Red Hook itself was a curious mix of scruffy, degenerated streets and some up-and-coming new shops, pointing to the ongoing gentrification of the area. Something that really caught my eye was a Tesla dealership just a few blocks from the track, a nod to a message of sustainability that Hopper believes made Red Hook an ideal location for the race.
“If you think about Red Hook, it was a community that really suffered some damage or repercussions to the Hurricane Sandy that hit New York City a few years ago,” Hopper explains.
“That community is really at the forefront of thinking about sustainable energy, thinking about renewable infrastructure, and really hallmarks of Formula E.
“When you start to think about neighborhoods, if you pick any neighborhood in New York City to hold a Formula E race in, Red Hook would have already been near the top of that list. So I think it reflects the community really well.
“If you take a walk in Red Hook, a lot of the local businesses have had signage up in their windows promoting the race. There’s a gelato shop in Red Hook that created a specific flavor and named it after Formula E. There’s really cool local interest in it. They’ve bought in and want to be a part of it.”
Even when leaving the track and returning to Manhattan, Formula E’s presence was felt. The Empire State Building was lit up in the red and purple colors of the DS Virgin Racing team, an act that got tongues wagging an ocean away in the F1 paddock at Silverstone over the British Grand Prix weekend: “Why aren’t we doing that?”
But did it really feel like you were racing in New York City?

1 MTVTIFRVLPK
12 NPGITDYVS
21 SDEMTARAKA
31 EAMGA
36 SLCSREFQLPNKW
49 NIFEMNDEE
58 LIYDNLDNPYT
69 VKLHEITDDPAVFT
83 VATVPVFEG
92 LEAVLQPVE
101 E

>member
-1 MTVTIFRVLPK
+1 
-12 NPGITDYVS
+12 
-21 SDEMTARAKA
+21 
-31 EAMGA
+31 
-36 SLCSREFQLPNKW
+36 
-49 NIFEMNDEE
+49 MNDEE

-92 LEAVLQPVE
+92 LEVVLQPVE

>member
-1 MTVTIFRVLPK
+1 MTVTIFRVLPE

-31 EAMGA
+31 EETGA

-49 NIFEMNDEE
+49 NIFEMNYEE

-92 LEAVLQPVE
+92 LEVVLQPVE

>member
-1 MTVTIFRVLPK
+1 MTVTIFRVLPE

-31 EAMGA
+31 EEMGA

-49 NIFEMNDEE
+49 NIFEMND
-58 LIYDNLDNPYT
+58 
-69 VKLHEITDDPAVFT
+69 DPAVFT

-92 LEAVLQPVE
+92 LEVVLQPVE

“Not at all. I just saw walls with the advertisements on, that was it,” said a to-the-point Jean-Eric Vergne after the first race on Saturday.
Alas, the enormity of racing in New York was not lost on all of the drivers, with Sam Bird - winner of both races - speaking particularly warmly about the event.
“The first thing to say is congratulations to everyone involved putting this event on. I can’t imagine how difficult it was to put this event on,” Bird said after his victory.
“It’s been an amazing week so far. It’s my first visit to New York, I thoroughly enjoyed it, and this race made it a lot better.”
The reality was that a race in Manhattan, while remaining the dream for any racing series, is not really viable. Red Hook offered a solution that, while still hard to pull off, was possible. The drivers on-track may not have felt like they were racing in New York once their visors were down, but few circuits on the Formula E calendar achieve that.
Those attending the event were under no illusions, though: all you had to do was gaze across the East River.
AN ELECTRIC FUTURE AND LEGACY
After working so hard to get a race in New York City, Formula E wasn’t going to let this be a one-and-done event. If it was going to roll into town, it needed to know that it could be a yearly visit.
“That was one of the main points of our conversations with the local authorities. We didn’t want this to be a one-off,” says Hopper.
“We wanted to make sure that Formula E would be in New York for a long time to come, and that is the scope of our agreement and our conversations, that this is going to become a fixture on the New York City calendar every summer.”
The location of the race is very helpful in making this happen. While a number of other cities that have hosted Formula E have faced pressure over the event and been forced to either relocate or, in London’s case, scrap the race altogether, the lack of disruption caused to Red Hook should prevent this happening.